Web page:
Granddad Pete was Kris’ grandfather, who had died the previous year at ninety two. Connor had taken it particularly hard.

“But I know that can’t be real, because Granddad Pete is in Heaven,” he said, fidgeting with his spoon and looking out the window.

“Then what happens, baby?” Kris asked.

“I remember Jordan touching my cheek and telling me it’s not my time yet and that I needed to come back,” Connor said. “So I did. And that’s when I saw Daddy looking down at me.”

Kris sat still for several seconds, trying to think of something to say. Anything.

“So does that mean that Jordan is God?” Connor asked.

“No,” a pajama-clad Michael said firmly from the doorway.

Connor jumped up and ran over to give his Dad a hug. Kris looked at Michael quizzically.

“Don’t you think we should just be honest with him at this point?” she asked.

“I am being honest,” Michael said, pouring himself a cup of coffee. “See buddy, we thought maybe Jordan was something special. But it turns out he’s just a kid like you are. And that means that your dream is nothing more than that. A dream. So finish up in here and jump in the shower. We need to get ready for church.”

Connor nodded and put his dirty dishes in the sink before dutifully heading toward the bathroom.

“I’m confused,” Kris said after Connor had gone. “You’ve spent days trying to convince me that Jordan is some kind of messiah. And now you’re saying he’s not?”

“Turns out I was the one who was confused.”

“I still don’t understand, Michael.”

“I had a little chat with Miriam’s parents yesterday. Turns out our little virgin had a boyfriend back in the day. In fact, her daddy caught them in the act.”

“Seriously?” she asked, surprised. “Because I spent some time with Jordan and he … well, I guess I was starting to believe what you’ve been saying about him.”

“I’m tired of talking about it,” Michael said, shaking his head. “Once Miriam gets out of the hospital, I’m going to have that weasel she calls a lawyer petition the courts to get the kid back home. And then we can finally start getting back to normal around here.”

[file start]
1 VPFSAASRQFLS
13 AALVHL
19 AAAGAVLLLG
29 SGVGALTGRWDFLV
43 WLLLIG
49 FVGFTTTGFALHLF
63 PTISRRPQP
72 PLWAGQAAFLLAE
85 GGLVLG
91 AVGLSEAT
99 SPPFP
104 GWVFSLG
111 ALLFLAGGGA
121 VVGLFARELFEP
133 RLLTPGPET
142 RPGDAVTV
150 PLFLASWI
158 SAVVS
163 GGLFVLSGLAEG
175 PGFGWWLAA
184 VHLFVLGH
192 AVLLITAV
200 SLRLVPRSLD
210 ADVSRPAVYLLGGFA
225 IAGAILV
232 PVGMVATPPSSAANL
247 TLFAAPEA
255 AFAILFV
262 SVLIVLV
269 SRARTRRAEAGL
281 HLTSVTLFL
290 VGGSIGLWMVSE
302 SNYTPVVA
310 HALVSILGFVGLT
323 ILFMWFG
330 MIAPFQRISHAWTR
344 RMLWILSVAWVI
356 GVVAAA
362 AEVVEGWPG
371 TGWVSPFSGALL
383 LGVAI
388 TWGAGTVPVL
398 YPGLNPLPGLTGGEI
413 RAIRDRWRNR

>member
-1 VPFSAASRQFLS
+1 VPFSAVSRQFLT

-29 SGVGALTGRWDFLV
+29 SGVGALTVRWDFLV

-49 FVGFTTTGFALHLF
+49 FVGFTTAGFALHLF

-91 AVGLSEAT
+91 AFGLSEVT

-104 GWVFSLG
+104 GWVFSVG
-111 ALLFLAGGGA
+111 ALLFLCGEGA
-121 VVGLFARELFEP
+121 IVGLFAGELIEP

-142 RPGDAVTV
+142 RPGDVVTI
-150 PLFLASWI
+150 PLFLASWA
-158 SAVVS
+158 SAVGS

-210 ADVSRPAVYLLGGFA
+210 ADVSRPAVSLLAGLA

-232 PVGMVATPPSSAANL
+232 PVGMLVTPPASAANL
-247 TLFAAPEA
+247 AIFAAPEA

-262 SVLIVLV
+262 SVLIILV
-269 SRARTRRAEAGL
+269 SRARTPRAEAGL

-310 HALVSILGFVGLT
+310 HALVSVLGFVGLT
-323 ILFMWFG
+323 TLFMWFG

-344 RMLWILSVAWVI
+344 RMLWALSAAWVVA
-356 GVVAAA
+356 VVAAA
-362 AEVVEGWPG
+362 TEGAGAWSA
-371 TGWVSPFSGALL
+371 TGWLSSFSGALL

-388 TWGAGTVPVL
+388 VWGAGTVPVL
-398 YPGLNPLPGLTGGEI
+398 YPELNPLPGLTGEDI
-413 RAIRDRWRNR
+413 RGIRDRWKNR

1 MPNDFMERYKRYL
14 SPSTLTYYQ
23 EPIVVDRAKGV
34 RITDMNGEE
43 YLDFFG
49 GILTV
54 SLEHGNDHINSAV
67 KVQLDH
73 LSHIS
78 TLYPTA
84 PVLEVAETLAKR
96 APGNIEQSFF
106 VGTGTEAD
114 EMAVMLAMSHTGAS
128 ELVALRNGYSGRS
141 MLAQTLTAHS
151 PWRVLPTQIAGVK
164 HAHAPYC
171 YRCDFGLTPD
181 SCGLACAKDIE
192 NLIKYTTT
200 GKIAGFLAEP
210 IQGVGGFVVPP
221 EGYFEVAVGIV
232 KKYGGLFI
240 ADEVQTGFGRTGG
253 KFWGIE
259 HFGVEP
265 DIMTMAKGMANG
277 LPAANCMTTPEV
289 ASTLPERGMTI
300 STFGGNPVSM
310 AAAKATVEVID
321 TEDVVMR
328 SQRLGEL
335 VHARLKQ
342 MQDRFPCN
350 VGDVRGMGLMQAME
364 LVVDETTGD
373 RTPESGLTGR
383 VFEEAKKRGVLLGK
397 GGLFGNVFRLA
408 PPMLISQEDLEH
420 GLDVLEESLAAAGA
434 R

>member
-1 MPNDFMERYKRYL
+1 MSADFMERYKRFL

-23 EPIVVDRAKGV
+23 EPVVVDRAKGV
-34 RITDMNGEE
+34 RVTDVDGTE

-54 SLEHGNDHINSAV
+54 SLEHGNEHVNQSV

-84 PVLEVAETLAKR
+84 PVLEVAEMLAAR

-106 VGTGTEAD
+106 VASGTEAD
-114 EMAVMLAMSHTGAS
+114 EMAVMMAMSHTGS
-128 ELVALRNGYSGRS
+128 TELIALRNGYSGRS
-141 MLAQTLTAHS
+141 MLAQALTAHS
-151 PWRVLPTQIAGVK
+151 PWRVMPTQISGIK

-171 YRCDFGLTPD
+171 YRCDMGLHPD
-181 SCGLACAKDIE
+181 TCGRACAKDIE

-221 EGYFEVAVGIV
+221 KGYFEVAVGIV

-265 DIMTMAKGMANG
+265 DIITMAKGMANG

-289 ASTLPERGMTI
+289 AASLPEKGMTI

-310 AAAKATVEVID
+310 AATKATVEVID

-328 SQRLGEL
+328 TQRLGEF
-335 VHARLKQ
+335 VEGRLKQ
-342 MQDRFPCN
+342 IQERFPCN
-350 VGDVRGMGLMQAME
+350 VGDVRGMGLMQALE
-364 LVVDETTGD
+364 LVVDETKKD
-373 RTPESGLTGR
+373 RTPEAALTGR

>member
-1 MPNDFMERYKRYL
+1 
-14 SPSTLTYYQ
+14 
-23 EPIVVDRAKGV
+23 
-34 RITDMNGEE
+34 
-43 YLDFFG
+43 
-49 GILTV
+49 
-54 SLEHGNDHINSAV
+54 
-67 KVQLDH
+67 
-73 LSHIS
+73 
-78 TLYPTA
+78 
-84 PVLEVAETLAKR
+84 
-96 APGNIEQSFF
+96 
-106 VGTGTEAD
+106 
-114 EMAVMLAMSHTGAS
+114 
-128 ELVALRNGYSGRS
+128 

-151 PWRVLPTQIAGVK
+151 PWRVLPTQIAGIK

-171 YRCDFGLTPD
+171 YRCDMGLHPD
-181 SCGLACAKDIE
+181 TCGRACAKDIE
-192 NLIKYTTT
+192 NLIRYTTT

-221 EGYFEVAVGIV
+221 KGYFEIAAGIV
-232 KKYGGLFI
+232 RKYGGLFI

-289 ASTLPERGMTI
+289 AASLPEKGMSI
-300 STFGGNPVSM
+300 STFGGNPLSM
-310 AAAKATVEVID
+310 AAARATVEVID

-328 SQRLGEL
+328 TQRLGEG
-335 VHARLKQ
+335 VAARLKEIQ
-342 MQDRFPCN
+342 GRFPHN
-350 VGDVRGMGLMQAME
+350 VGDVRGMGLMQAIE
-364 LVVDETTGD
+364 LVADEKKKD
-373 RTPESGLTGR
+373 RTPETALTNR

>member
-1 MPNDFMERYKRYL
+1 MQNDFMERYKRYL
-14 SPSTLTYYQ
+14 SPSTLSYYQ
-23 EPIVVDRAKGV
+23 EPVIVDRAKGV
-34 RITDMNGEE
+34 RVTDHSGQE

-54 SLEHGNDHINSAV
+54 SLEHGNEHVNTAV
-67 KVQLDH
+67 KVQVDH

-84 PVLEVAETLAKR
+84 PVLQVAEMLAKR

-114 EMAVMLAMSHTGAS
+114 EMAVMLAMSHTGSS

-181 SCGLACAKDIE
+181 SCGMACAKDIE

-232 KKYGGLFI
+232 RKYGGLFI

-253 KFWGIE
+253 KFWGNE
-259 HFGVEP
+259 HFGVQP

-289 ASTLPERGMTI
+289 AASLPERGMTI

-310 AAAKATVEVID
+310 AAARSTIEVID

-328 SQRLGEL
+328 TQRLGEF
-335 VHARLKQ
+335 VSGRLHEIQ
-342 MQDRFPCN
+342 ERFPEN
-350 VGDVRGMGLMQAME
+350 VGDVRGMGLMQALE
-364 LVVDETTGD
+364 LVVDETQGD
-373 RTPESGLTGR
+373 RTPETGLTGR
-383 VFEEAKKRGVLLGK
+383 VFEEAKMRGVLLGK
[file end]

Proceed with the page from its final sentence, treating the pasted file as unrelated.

“But Michael ...” Kris began.

“No. I mean it, honey,” he said, sipping his coffee. “No more bullshit from Miriam and Jordan Crane. We’re done.”

IN REAL LIFE: Not a great day revising, although I did manage to get through half a chapter. My goal is a chapter a day, and I'm slipping a bit. Also, I won't be working on the manuscript Friday or Saturday (nor will I be blogging) since I'm covering the first weekend of the state high school basketball tournament here in Illinois. So, provided you guys are enjoying this little literary diversion, I will likely get back to the character sketches on Monday following my usual Sunday night personal post.

COMING TOMORROW: Jeff Greenberg, reporter and best friend to Michael Reed. Jeff was book editor Staley's favorite. He's quite the comic and I think you'll like him, too.


  1. Really fascinating watching these characters come to life, Terry. Great work!

  2. Thanks Marty. I'm not sure if it's working or not, given the lack of comments. My goal was to steer the blog back to the book and my writing and away from pissing and moaning about my private life. :)

    Also, it's helping me stay focused on the revisions.

    But I DO plan on getting back to the pissing and moaning at some point.

  3. I like what you've done here so far. Your character sketches are lovely, so full of depth. I wish I had the same dedication to write mine down, unfortunately they just hang in my head.